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Any source for finding really obscure wood?

PostPosted: Wed Mar 23, 2016 2:53 am
by Matthew Lau
I made a friend who helped me order some very great japanese chisels and got me into the world of gennou.
Out of thanks, I'd like to get him some hard to find wood for hammer handles (gennou).

In Japan, apparently gennou are highly prized among craftsmen as one of the most important tools in their arsenal (because they stay good looking with age, unlike planes/chisels/saws, etc). There are hammers that are sold for several hundreds of dollars, and craftsmen willing to pay $75 for a cherry branch to use as a handle. Goumi, Boxwood, and Persimmon can cost even more!

Do you know of a good supplier for some harder to find wood?

i'd like to find some of the following, preferably split or quartered, at least 2"x16" or ideally 3"x3"x16", preferably with a slight arch:
- black persimmon wood
- quince
- boxwood
- Duetzia Crenata (considered one of two "ideal" gennou handle woods)
- ushigoroshi (the other "ideal" gennou handle wood)
- gumi

Anyways, I know that this is a crazy query--but who know!?
A fellow mimfer may have this stuff in his backyard.

Re: Any source for finding really obscure wood?

PostPosted: Wed Mar 23, 2016 4:27 pm
by Bill Raymond
rarewoodsusa.com has boxwood, since black persimmon is just varietal of persimmon, I would suspect that there isn't much difference in properties except for coloring (persimmon being an ebony, perhaps ebony would suffice?), try thorn-creek.com; you may just have to grow your own Deutzia Crenata bush! I have no idea what Gumi is.

Re: Any source for finding really obscure wood?

PostPosted: Wed Mar 23, 2016 5:28 pm
by Bob Gramann
Finding persimmon here in the east can be problematic. The black parts of our persimmon trees are fairly small and often a bit crumbly. I bought a persimmon tree a few years ago. Very little of it was black. I got as much vertical grain wood as I could out of it for backs, sides, and fingerboards and set the rift sawn parts aside for tool handles. The lathe doesn't care much about the original grain orientation. A woodfinder.com search turned up 15 suppliers of persimmon.

Re: Any source for finding really obscure wood?

PostPosted: Wed Mar 23, 2016 7:26 pm
by David King
Boxwood is mostly used for recorders and any place that specializes in supplying wind instrument makers should have turning squares. I got a small block of it from Gilmer woods a few years ago and I'd start there for all of these woods.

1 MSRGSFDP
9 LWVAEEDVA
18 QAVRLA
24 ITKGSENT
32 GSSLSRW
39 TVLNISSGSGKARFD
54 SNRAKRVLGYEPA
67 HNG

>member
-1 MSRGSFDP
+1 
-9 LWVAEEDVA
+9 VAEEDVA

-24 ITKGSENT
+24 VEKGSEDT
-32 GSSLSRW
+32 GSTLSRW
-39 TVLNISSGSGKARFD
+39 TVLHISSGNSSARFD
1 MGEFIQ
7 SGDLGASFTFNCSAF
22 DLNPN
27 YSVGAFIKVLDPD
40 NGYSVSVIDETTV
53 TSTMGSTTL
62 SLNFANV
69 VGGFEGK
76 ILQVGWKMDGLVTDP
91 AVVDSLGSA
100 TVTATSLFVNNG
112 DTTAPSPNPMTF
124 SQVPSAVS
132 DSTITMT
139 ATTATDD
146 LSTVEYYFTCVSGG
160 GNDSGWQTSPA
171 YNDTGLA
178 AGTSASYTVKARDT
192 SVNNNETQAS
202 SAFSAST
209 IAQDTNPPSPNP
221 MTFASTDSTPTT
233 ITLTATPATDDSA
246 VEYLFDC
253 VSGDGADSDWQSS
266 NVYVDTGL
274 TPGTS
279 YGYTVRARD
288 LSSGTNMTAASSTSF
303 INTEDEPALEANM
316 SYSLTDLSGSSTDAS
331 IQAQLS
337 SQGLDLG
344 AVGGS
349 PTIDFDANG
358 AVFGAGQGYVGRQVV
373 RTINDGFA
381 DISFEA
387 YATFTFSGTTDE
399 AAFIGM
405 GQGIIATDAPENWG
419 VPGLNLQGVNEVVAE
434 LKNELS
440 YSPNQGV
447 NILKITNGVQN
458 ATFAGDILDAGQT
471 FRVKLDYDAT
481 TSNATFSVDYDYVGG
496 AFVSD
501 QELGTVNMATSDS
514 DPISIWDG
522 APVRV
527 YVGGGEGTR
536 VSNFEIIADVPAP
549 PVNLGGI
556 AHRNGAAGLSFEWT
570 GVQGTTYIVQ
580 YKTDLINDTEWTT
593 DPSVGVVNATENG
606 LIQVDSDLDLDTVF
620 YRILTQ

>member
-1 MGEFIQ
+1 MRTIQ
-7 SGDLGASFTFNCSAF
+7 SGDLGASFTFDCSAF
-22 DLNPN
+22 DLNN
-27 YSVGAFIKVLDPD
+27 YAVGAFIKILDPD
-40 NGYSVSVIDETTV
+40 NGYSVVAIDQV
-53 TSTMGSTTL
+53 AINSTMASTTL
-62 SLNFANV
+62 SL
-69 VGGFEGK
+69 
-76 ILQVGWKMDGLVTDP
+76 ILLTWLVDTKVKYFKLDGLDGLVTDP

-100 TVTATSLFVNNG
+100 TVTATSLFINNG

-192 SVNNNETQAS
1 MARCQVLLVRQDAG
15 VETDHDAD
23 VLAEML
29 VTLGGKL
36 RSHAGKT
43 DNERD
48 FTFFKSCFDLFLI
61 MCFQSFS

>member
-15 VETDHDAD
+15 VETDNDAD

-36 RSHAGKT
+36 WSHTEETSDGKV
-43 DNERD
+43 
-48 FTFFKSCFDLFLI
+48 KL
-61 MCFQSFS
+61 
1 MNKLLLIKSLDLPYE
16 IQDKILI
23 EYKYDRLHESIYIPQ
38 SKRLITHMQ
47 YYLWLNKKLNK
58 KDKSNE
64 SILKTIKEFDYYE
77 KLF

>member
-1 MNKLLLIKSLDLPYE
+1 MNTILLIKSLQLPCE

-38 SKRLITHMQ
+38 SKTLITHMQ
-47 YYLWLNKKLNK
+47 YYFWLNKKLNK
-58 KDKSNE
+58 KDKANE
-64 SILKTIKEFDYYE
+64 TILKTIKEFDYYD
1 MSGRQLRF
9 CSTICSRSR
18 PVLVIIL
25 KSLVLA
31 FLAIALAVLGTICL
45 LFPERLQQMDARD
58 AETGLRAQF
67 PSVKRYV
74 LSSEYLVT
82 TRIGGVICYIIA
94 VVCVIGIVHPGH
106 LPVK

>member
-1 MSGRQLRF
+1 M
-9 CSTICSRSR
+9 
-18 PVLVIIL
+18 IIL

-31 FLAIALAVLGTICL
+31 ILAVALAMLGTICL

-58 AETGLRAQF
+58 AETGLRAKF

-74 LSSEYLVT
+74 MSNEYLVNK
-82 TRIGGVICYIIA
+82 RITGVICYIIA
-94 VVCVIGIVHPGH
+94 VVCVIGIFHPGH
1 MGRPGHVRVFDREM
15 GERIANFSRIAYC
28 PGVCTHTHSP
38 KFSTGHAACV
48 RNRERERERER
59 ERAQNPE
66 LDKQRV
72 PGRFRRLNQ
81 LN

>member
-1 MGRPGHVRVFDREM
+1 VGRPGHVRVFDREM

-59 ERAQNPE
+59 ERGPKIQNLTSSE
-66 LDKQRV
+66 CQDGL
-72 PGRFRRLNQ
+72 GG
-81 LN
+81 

Goumi appears to be a kind of fruit from China: http://036820a.netsolhost.com/goumi.html
My limited experience with persimmon is that it wouldn't be suitable for tool handles.
What about good old American woods: shagbark hickory, mountain mahogany, mesquite, pacific yew, black locust, elm, osage orange ...

Re: Any source for finding really obscure wood?

PostPosted: Wed Mar 23, 2016 8:06 pm
by Bob Gramann
Actually, my persimmon made a very nice handle for a socket chisel. The also make the woody golf clubs with it.

Re: Any source for finding really obscure wood?

PostPosted: Wed Mar 23, 2016 11:48 pm
by Douglas Ingram
Damn, Matthew, now I really want some of those hammer heads!

Re: Any source for finding really obscure wood?

PostPosted: Thu Mar 24, 2016 12:03 am
by Chuck Tweedy
Osage!!

Re: Any source for finding really obscure wood?

PostPosted: Sat Apr 02, 2016 1:28 am
by Matthew Lau
I bought a Hiroki from Deiter Schmidt, and it's pretty amazing.
The head perfectly balances on the convex end, and the way the metal meets the softer cladding is poetic.
The steel rusts like crazy, like my best blades.

Japann woodworker seems to be phasing them out.

I'm not sure how useful it'll be in guitar building, but they sure are nice to use :D

Re: Any source for finding really obscure wood?

PostPosted: Wed Apr 06, 2016 6:53 pm
by Douglas Ingram
I'd buy just the head and make my own handle. I would be using it for my canoe building and I need a light hammer as I use it for several days at a time when I'm making a new canoe. I've developed a specific handle for my needs, one where my hand does not slide up the shaft too close to the head.

I'm in no rush, but I think that one will be on my wish list!